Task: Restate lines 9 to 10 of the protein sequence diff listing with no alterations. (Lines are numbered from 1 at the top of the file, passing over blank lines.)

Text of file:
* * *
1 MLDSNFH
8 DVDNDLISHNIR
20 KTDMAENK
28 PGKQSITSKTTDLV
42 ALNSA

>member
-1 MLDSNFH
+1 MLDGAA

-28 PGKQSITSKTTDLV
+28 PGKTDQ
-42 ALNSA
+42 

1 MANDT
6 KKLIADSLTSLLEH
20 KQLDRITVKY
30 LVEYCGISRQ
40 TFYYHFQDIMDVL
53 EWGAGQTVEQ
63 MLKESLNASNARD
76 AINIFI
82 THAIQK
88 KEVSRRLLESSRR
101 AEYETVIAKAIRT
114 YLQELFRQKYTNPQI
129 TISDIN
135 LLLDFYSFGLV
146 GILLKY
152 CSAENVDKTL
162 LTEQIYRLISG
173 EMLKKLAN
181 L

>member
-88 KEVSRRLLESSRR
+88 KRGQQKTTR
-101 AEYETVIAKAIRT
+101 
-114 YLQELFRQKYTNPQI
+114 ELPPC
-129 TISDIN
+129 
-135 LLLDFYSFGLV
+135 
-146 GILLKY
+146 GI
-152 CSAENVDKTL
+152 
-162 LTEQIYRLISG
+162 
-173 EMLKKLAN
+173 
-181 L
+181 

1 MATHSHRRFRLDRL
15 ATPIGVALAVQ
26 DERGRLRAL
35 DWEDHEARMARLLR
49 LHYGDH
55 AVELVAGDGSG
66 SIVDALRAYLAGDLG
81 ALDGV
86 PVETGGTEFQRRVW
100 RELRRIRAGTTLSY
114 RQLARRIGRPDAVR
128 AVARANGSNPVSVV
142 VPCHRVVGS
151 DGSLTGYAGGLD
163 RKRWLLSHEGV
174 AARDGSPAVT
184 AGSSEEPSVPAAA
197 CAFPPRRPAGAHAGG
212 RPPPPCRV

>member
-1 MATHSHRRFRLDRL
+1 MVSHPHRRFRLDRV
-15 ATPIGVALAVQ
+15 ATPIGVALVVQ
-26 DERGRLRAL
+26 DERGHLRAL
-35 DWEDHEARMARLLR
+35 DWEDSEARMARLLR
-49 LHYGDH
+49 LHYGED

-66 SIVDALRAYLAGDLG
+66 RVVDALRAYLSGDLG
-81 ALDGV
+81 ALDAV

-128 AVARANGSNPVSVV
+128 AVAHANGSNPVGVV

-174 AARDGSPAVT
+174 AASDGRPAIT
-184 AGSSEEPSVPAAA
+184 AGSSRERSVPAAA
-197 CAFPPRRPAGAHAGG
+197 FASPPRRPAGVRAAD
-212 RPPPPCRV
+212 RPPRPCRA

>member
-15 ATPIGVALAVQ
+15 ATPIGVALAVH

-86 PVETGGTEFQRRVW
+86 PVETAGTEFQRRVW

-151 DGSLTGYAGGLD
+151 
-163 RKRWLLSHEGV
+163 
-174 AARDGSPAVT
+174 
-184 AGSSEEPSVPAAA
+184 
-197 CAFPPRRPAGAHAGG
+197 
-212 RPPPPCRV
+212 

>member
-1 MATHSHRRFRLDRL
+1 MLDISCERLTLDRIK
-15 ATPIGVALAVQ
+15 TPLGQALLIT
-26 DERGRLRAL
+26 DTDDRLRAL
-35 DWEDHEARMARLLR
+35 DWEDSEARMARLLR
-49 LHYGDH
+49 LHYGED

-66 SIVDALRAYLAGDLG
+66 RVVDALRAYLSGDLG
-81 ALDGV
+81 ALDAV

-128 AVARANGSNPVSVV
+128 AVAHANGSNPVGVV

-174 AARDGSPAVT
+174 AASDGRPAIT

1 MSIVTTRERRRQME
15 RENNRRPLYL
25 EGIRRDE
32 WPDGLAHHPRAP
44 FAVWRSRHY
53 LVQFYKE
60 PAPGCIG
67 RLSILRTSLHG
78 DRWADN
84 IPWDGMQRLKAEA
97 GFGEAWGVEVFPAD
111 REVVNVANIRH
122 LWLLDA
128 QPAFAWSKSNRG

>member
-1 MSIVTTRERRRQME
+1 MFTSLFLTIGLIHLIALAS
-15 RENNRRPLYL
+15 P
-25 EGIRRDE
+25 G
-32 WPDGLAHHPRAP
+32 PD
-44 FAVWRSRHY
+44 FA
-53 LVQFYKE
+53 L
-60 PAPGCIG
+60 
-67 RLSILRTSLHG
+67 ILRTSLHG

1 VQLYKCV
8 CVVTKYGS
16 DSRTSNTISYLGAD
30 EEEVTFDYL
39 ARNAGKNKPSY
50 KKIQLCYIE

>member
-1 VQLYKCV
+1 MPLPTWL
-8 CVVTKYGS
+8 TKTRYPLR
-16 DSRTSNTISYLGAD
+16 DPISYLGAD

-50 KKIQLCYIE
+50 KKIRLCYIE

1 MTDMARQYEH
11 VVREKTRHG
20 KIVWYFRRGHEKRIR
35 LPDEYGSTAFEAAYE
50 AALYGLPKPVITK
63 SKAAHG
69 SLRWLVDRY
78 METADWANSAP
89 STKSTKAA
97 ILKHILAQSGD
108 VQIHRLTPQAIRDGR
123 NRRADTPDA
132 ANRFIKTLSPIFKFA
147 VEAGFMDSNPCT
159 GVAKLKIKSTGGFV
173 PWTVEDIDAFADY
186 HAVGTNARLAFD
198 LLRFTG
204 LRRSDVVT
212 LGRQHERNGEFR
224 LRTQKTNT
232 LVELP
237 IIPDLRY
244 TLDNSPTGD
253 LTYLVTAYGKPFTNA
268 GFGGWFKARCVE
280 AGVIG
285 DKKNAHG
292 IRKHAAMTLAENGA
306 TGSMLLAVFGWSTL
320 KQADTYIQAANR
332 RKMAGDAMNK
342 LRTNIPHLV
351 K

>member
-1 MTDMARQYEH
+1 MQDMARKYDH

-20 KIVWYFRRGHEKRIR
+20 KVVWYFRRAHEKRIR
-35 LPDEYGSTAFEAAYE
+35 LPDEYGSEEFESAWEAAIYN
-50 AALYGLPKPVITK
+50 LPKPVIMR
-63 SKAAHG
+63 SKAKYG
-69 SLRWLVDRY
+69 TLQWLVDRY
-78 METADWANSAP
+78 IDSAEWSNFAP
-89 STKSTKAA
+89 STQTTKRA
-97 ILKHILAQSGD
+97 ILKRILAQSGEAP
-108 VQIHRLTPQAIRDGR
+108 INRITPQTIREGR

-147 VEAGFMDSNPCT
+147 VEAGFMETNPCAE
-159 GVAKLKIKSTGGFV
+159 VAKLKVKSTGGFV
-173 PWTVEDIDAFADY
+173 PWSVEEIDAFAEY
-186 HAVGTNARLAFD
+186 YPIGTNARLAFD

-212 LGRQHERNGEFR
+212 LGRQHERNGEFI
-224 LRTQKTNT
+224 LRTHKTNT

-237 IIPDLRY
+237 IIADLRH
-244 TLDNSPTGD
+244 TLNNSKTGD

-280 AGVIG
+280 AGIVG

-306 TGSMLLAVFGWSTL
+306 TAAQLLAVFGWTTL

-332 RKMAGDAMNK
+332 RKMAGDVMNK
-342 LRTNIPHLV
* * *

-28 PGKQSITSKTTDLV
+28 PGKTDQ